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Dick Cavett Remembers Sid Caesar's Brilliant Career and Chaotic Life

December 20, 1982

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Where Have I Been? An Autobiography by Sid Caesar and Bill Davidson

Fame, wealth, talent, and glory don't guarantee happiness. There needs no ghost come from the grave to tell us this, but should anyone have forgotten, this book provides a useful reminder.

In my time, a handful of people have appeared on the comedy scene who are without peer. If they cancel on you, you can't get someone else just like them. Mike Nichols, Elaine May, Mort Sahl, and Jonathan Winters leap to mind; peo­ple whose brilliance makes them unique. Where Have I Been? is about one of that select company.

Sid Caesar is a mysterious and com­plex man who seems to have been sin­gled out by the gods to set two all-time records, one of dubious and unenviable distinction: to have set the high-water-mark for sustained comic brilliance over a long period of years, and to have in­gested enough booze and pills to kill the Lippizaner stallions. The twin mysteries of how anyone gets so talented and how anyone could abuse himself so disas­trously remain unsolved. To have com­bined the two and survived is a miracle. And the medal for Heroic Performance by a Wife goes to Florence Caesar.

Many drunks and pill-swallowers can point to a specific moment in their decline when they realize they have hit bottom—that the choice is either the grave or recovery. So with Sid. Our story opens in a depressing make-shift dressing-room (far beneath the noble Caesar's dignity) in a hotel in Sas­katchewan where he is doing the play Last of the Red Hot Lovers. Having repeat­edly gone up in his lines for the first time in his career and finding himself disori­ented onstage, a rattled Caesar is unable to return after intermission. Panic en­sues, a doctor is summoned, Sid Caesar asks to be taken to the hospital. He has decided to live. Fortunately for him, and for us, he is here to tell the tale.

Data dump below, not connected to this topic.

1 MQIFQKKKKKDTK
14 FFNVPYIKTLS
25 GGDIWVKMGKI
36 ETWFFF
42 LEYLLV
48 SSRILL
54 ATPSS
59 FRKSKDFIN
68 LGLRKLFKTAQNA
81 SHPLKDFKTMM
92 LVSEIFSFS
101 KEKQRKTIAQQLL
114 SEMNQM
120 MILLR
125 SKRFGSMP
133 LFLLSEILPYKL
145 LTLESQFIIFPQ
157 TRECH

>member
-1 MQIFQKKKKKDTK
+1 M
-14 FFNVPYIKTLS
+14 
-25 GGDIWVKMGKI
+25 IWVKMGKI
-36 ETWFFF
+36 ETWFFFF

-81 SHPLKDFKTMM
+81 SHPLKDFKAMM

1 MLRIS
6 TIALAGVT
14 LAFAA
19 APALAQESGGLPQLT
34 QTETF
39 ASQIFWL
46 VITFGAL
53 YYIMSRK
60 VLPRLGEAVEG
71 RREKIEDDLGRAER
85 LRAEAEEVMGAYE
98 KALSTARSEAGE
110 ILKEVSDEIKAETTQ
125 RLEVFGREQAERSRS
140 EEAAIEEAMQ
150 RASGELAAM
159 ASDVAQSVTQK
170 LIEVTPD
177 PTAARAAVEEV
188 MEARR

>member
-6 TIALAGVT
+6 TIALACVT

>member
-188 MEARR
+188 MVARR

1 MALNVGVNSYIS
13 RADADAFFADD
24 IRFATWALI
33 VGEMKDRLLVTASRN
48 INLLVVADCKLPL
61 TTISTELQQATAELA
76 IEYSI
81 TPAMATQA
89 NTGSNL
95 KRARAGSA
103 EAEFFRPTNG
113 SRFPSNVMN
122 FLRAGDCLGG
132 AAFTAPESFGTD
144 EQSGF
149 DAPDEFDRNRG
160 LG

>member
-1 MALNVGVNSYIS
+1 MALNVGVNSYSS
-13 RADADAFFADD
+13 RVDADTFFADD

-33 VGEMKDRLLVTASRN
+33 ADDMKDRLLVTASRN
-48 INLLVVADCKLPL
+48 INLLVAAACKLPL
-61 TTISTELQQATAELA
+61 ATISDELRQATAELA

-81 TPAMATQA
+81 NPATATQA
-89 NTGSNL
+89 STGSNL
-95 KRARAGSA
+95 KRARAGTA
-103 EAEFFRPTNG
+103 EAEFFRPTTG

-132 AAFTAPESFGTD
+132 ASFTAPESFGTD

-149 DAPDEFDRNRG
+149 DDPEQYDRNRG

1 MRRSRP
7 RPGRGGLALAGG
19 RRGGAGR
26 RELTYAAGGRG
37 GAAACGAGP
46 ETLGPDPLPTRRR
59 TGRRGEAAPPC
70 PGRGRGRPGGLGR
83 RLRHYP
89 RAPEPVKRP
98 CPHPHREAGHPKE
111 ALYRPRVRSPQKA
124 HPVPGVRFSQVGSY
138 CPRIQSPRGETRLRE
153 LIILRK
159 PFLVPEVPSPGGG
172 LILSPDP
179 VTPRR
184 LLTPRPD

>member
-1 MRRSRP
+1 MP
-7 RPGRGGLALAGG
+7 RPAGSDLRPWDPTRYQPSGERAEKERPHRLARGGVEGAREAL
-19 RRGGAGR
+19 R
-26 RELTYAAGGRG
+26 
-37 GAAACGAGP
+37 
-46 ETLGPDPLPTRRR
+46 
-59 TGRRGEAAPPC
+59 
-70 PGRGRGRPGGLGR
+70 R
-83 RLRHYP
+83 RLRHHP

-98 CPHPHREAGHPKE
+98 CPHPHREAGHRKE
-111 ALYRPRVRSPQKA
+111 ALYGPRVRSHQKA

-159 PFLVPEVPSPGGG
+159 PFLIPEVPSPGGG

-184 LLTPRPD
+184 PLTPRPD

I used to hear rumors in the early 1970s that Sid was "in trouble" and there was the mysterious weight loss and the change in appearance that were said to be part of a new exercise regime, but very few people even in "the biz" had any notion of what he was going through. It was a real-life horror show, and a com­bination of his iron guts and an odd method of self-administered therapy suc­ceeded where the head-candling profes­sion had failed, saving the life of this greatly gifted and tortured man.

In the midst of the nightmare, he con­tinued to work sporadically. During his worst period he even made a movie that he does not recall filming, with actors he dimly remembers meeting, in a country that is a blank in his memory. He is not bad in the movie, and herein lies one of the eternal mysteries: what is perform­ing? What is the mysterious force that possesses the psychically wounded actor-performer and guides him through the shoals of neurosis, physical abuse, fa­tigue, and dementia so that when the show begins he is, temporarily, whole, functioning, and creative? I have seen (and had) it happen and no one knows how or why. I once worked with a fa­mous actor who had to be supported on both sides coming back from lunch (here gin was the culprit) and who then gave a faultless performance of a ninety-minute live TV play. Something takes over for you. You go on automatic pilot.

I suppose it happens in other profes­sions to a degree, but in the born per­former it is a kind of weird miracle, as if other selves exist inside (as with cases of multiple personality in psychiatry) and remain untouched and unaltered by the surrounding chaos, emerging like genies from the lamp and returning when the curtain falls. Although Caesar's profes­sional discipline precluded his showing up drunk for work (he did the damage after hours) this automatic-pilot phe­nomenon allowed him to work off and on during his lean years after Your Shout of Shows and Caesar's Hour and to acquit himself passably if not brilliantly.

Where Have I Been? contains some fas­cinating behind-the-scenes stuff includ­ing the predictable instances of insen­sitivity and bungling on the part of the network brains who treated their golden egg as brass, and whose short-sighted greed resulted in more suffering for Cae­sar and less of him for us. The reader is spared nothing—the rages, the smashed furniture, vomiting on himself in Lindy's and at the dinner table at home, Mel Brooks rescued from being forcibly ejected from an upper-story window, the suffering of Sid's wife and kids—it is all there and is not a pretty sight.